ECB View: A rate hike in 2024 is plausible, but only if the ECB is right about reflation – With financial markets fully focused on economic recovery, government bond yields have risen driven by expectations of ECB rate hikes over the coming years. In today’s daily we ask the question what is a reasonable timing for a first ECB rate hike and how does that chime with what is priced into financial markets.
The ECB gives guidance on the circumstances in which it will raise its key policy rates, but not on the exact timing. Unlike in the past, the central bank does not currently provide date-based forward guidance. Instead, the Governing Council signals that it ‘expects the key ECB interest rates to remain at their present or lower levels until it has seen the inflation outlook robustly converge to a level sufficiently close to, but below, 2% within its projection horizon, and such convergence has been consistently reflected in underlying inflation dynamics’.
A fair starting point to judge when these circumstances might be met is the ECB’s own projections. However, the ECB’s projection period currently ends in 2023 so we have extended the period through to 2026 assuming that the trend it expects in core and headline inflation continues in the years thereafter (see chart below). This is obviously a rather simplistic assumption, but we judge it is a reasonable one for illustration purposes.
Source: Eurosystem and ECB staff macroeconomic projections March 2021, ABN AMRO Group Economics
On the basis that this picture will be realised and this is the outlook that the Governing Council will be faced with at any given point in time (big ifs but please bear with us), then a case could be made for a 2023 rate hike. In 2023, the ECB would then be expecting inflation to reach around 1.8% in 2025, which could roughly meet the definition of ‘close to, but below, 2%’. However, the condition that ‘convergence has been consistently reflected in underlying inflation dynamics’ would arguably not be met. This is because core inflation would not have risen by that significantly enough by that point and would be at levels (a little above 1%) that were consistent with the trends seen before Covid-19.
In addition, the ECB will later this year likely change the way it defines price stability. The ECB’s strategy review is currently scheduled to conclude in the second half of this year. The outcome of the review is uncertain but it looks very likely to shift towards a more ambitious inflation goal. In particular, numerous officials have signalled their support for a move from ‘close to, but below, 2%’ to ‘symmetry around 2%’. If this is the case, a mid-point projection of 2% within the ECB’s policy horizon would likely be the minimum condition for a rate hike. That would be the case in 2026 in our extrapolation exercise, suggesting that 2024 would be a reasonable timing for the first rate hike. By then, the ECB would also be more convinced about underlying inflation dynamics given a rise in core inflation to around 1.5%.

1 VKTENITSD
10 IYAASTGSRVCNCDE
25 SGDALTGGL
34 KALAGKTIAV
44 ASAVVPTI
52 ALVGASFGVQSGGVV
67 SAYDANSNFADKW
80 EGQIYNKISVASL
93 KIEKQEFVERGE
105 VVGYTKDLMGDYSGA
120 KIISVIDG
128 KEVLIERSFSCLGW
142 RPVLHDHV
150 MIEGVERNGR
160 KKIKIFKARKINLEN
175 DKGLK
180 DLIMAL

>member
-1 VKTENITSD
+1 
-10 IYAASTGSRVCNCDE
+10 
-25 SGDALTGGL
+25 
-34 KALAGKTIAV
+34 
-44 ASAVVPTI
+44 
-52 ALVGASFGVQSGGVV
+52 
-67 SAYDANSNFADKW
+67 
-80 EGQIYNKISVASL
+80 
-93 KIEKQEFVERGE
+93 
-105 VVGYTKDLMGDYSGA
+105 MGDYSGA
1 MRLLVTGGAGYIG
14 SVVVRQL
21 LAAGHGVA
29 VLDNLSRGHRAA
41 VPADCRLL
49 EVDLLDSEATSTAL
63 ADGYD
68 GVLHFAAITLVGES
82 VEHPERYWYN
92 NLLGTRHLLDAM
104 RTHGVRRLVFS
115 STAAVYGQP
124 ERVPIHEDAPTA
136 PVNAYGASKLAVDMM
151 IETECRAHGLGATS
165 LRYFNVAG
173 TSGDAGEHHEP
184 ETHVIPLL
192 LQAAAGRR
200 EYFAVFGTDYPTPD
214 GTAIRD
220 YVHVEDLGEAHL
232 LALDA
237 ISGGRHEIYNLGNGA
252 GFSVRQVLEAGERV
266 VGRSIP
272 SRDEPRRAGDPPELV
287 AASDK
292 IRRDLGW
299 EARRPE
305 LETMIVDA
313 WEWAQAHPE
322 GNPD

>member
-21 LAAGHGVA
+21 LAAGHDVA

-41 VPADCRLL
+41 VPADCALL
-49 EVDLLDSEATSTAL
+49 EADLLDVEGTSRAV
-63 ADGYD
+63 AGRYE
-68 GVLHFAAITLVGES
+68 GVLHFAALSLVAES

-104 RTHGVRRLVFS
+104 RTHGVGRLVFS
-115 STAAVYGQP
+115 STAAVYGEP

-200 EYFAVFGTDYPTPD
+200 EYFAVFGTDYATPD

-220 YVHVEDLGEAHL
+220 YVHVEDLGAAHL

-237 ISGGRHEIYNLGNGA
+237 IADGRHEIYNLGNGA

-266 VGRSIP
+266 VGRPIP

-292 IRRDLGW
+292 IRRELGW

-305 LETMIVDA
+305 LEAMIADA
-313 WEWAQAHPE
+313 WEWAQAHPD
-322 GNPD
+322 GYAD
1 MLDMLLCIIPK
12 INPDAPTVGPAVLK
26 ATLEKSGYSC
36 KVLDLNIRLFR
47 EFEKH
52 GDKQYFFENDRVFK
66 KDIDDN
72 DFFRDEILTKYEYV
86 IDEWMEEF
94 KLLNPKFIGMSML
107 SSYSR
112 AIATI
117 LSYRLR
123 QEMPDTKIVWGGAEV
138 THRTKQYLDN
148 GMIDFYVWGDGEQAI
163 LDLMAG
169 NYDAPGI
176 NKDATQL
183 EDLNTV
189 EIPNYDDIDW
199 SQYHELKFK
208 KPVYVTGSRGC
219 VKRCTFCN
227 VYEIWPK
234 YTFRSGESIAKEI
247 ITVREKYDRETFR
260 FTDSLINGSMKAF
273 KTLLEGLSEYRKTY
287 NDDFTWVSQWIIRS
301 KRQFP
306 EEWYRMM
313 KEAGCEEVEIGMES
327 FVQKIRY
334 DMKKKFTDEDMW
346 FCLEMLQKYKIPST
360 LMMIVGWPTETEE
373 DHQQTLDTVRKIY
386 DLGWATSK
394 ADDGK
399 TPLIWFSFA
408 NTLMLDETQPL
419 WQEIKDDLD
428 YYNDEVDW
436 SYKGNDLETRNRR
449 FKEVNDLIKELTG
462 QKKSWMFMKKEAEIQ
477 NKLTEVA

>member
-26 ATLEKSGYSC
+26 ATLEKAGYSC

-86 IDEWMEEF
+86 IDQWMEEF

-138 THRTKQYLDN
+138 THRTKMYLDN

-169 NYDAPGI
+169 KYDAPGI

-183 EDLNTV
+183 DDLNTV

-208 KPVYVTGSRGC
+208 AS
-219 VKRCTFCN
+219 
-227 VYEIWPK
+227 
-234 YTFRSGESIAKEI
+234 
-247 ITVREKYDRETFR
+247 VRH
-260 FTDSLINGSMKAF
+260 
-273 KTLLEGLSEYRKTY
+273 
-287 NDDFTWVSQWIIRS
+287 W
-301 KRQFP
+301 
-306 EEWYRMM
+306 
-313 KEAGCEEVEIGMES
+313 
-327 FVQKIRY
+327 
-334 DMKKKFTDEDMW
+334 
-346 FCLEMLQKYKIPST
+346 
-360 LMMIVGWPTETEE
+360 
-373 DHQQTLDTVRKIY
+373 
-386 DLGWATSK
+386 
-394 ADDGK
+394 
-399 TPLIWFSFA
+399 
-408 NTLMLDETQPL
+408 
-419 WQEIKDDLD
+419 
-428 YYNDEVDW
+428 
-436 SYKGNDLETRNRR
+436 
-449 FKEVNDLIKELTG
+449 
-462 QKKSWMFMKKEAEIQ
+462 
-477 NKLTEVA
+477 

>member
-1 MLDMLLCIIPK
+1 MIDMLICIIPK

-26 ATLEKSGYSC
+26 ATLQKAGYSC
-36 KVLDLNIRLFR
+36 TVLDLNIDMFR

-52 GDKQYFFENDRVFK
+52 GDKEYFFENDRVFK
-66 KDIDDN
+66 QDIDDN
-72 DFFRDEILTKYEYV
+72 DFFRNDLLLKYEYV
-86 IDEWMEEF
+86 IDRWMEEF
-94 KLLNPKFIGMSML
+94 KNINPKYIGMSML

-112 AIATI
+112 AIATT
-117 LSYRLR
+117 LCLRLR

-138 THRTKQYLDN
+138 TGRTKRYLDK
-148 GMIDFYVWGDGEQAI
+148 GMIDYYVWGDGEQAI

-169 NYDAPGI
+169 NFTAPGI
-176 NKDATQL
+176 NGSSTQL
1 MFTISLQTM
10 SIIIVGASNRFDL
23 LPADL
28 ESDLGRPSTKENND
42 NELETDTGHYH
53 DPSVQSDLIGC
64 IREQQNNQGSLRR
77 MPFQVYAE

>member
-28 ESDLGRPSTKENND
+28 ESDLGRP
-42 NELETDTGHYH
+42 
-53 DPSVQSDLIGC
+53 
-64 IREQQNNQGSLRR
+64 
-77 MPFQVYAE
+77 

All this assumes that the ECB is right that a strong economic recovery will set the path for a gradual reflation and hence an upward trend in inflation in coming years. This would follow a correction (in 2021) of the temporary factors that have driven inflation up this year. However, one can have doubts about this reflation narrative. Despite the strong economic growth that the ECB projects for the coming years, an output gap will remain through towards the end of 2024. On that basis, assuming that underlying price pressures start to build from next year seems optimistic. Indeed, core inflation tends to be lower two years after a shock (for instance after the GFC and the euro crisis). We therefore think that the risks to the ECB’s inflation projections are skewed to the downside suggesting that a rate hike may not even materialise in 2024. Indeed, we think inflation will turn out lower than the ECB’s projections from 2022.
Markets are pricing in a more aggressive path for ECB rate hikes than seems likely on the basis of these considerations. One rate hike is priced in by 2023, three by 2024 and five by 2025. The pricing in of this rate hike trajectory has been the key factor in driving up Bund yields this year (see chart below). Over time, we think ECB communication and subdued inflation outcomes will lead to a re-pricing of rate hike expectations, which will drive Bund yields back towards the deposit rate. (Nick Kounis)
Expectations for short term interest rates and Bund yields, %
Source: Bloomberg, ABN AMRO Group Economics